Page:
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Internationalization With Play Framework (2.6.x)

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Internationalization With Play Framework (2.6.x)

Learn the basics of application/website internationalization and ensure that your content can be read by anyone, anywhere in the world.

· Web Dev Zone
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In this blog, I will demonstrate how your application can support different languages using Play Framework 2.6.0.

What Is Application/Website Internationalization?

Application/Website Internationalization can be defined as a process of developing and designing an application that supports not only a single (human) language but also different languages so that it can be easily adapted by the users from any country or region of the world. It ensures that the code base of your application is flexible enough to serve a new audience without completely rewriting the code or keeping your text separate from the code base.

Let us start the implementation step by step.

1. Specifying Languages for Your Application

In order to specify languages for your application, you need Language tags, which are specially formatted strings that indicate specific languages such as “en” for English, “fr” for French, or a specific regional dialect of a language such as “en-AU” for English as used in Australia.

First, you need to specify the languages in the conf/application.conf file. Language tags will be used to create play.api.i18n.Lang instances.

conf


 play.i18n.langs = [“en”, “fr”] 

2. Externalizing Messages

Go to your conf/messages.xxx files. Here we have two language-specific message files: messages.en for English and message.fr for French. If you don’t specify any message file for any specific language, then the default conf/messages file matches all languages.
You can provide messages in each language specific file like this:

default.message = Play Framework Example 

3. Message With Controller

Created a controller (MySupportController) that extends the I18nSupport trait.

The I18nSupport trait adds the following methods to a request:

  • request.messages returns the instance of messages, using the implicit MessagesAPI.
  • request.lang returns the preferred language, using the implicit MessagesAPI.

messagesApi.preferred method: By using this method, the preferred language is extracted from the Accept-Language header and the matching one from the MessageAPI supported languages.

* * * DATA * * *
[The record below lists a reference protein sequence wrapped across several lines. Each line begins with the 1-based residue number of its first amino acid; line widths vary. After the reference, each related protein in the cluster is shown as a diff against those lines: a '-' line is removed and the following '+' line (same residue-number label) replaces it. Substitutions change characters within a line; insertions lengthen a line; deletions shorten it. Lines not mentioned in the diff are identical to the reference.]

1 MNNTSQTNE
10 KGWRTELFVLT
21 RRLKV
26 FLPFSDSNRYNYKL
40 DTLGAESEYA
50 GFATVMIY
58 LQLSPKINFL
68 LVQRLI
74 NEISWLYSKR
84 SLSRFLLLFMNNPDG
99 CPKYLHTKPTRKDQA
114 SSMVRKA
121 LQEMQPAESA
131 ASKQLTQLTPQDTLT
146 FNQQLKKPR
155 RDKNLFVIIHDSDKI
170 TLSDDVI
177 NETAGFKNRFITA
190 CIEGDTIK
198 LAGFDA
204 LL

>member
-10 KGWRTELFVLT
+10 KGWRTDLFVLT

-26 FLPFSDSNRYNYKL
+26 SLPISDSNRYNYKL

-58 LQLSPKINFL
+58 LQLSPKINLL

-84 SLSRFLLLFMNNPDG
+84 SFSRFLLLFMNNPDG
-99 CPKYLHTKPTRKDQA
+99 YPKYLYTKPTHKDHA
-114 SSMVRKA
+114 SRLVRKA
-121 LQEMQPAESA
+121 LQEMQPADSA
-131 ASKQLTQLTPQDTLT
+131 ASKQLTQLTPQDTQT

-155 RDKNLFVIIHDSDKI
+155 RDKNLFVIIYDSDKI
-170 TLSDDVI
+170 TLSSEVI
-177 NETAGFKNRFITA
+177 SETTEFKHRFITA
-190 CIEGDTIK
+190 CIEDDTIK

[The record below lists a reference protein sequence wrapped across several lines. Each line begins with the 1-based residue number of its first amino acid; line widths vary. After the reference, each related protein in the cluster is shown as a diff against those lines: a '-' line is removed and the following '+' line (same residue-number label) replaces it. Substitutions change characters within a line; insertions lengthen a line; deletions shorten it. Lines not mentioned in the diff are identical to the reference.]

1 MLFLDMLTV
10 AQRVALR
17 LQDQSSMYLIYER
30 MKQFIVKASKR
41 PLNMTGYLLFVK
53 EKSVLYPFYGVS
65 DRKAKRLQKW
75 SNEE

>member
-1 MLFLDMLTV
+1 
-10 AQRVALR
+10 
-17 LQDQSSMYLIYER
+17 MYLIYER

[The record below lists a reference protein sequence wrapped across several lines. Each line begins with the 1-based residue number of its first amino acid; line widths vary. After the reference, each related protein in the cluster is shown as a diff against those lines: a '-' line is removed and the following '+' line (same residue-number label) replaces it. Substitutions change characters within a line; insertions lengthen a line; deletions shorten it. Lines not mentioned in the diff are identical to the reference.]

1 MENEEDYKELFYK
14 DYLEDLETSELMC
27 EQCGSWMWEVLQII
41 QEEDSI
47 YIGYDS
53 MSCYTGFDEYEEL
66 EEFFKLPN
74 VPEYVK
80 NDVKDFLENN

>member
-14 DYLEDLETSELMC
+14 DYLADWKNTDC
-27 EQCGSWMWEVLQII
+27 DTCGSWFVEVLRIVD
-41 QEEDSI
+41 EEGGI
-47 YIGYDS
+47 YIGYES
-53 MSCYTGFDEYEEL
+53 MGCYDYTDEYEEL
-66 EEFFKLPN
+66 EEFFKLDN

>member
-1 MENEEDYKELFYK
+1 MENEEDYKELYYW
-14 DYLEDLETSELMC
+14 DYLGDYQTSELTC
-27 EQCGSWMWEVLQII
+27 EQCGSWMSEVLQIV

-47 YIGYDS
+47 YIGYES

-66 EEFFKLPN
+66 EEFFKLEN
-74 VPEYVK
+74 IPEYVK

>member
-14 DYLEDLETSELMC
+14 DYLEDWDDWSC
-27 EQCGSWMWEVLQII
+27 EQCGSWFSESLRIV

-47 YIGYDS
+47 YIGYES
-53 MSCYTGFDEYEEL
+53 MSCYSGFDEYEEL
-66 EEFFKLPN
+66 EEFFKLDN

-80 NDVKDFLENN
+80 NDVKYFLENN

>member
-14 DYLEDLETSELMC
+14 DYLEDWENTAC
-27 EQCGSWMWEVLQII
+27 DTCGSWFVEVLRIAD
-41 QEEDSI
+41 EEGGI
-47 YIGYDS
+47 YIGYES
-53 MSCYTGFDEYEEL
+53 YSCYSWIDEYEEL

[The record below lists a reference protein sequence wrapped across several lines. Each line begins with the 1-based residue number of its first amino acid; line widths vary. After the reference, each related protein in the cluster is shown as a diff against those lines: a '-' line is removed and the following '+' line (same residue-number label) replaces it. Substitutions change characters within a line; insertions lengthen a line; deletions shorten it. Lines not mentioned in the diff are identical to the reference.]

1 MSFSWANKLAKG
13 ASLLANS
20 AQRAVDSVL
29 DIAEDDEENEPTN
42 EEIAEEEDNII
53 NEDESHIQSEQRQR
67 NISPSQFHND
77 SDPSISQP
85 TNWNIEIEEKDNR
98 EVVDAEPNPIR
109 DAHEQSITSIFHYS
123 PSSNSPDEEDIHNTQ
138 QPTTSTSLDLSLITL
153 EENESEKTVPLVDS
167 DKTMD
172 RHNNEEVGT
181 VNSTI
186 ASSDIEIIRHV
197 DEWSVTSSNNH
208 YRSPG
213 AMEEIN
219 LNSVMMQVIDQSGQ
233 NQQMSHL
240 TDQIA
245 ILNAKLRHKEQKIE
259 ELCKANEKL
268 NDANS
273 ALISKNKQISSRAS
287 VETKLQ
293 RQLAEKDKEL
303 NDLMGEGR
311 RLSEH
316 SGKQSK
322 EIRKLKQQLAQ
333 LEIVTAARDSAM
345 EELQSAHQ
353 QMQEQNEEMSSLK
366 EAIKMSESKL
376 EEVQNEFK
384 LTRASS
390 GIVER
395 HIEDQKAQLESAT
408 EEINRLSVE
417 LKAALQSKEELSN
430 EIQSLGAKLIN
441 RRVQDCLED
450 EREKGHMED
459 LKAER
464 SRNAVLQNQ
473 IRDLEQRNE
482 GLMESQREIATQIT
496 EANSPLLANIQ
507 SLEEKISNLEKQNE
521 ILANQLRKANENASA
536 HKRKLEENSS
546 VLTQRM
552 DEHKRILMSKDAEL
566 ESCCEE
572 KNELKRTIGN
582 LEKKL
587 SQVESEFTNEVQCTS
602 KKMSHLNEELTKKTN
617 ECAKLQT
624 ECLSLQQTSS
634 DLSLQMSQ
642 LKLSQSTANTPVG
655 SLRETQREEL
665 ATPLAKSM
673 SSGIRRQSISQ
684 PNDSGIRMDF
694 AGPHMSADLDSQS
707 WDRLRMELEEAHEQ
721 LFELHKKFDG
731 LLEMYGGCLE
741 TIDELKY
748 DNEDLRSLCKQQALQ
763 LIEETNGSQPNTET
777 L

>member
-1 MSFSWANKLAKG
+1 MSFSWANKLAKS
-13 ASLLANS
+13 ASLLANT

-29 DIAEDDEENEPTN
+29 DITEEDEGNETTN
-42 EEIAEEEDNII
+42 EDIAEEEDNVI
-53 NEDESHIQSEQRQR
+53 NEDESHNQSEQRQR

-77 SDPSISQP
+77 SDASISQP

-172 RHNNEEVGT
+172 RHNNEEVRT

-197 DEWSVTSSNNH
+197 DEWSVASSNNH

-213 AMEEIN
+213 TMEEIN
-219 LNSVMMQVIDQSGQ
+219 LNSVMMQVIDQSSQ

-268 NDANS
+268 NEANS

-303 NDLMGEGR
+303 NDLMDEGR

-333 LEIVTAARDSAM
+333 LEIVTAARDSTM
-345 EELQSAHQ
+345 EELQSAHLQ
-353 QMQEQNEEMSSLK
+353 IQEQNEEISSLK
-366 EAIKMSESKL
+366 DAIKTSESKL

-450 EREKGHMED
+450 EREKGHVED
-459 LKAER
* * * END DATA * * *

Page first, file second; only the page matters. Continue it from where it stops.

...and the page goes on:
The I18nsupport trait also adds two language cookies, with supported methods, to the Result:

  • result.withLang(lang: Lang) is used to set the language for future requests by storing it in cookies.
  • result.clearingLang is used to discard the language cookies set by withLang.
class MySupportController @Inject()(component: ControllerComponents,
                                    langs: Langs) extends AbstractController(component) with I18nSupport {
  val lang: Lang = langs.availables.head
  implicit val messages: Messages = MessagesImpl(lang, messagesApi)

  def index = Action { implicit request =>
    val messages: Messages = messagesApi.preferred(request)   // get the messages for the given request
    val message: String = messages("default.message")
    Ok(views.html.index(message))
  }

  def homePageInFrench = Action {
    Redirect("/").withLang(Lang("fr"))    // set french language in the Play's language cookie for future requests 
  }

  def homePageWithDefaultLang = Action {
    Redirect("/").clearingLang           // discarding the language cookie set by withLang
  }
}

4. Messages With Twirl Template

@(message: String, style: String = "scala")(implicit messages: MessagesProvider)

@defining(play.core.PlayVersion.current) { version =>
    <section>
        <div class="wrapper">
            @if(messages.messages.lang.language.equals("en")) {
                <a class = "button" href="@routes.MySupportController.homePageInFrench()">fr</a>
            } else {
                <a class = "button" href="@routes.MySupportController.homePageWithDefaultLang()">en</a>
            }
        </div>
    </section>

    <div id="content" class="wrapper doc">
        <article>
            <h1>@message</h1>
            <h2>@messages.messages("home.title")</h2>
        </article>
    </div>
} 

Here, Twirl templates take a MessageProvider, and it is assumed that a MessageProvider is passed into the template as an implicit parameter.

You can get the source code from here.

I hope this blog is helpful to you!

Thanks!

References:

Implementing an Experimentation Solution: Choosing whether to build or buy?

Topics:
web dev ,internationalization ,play framework

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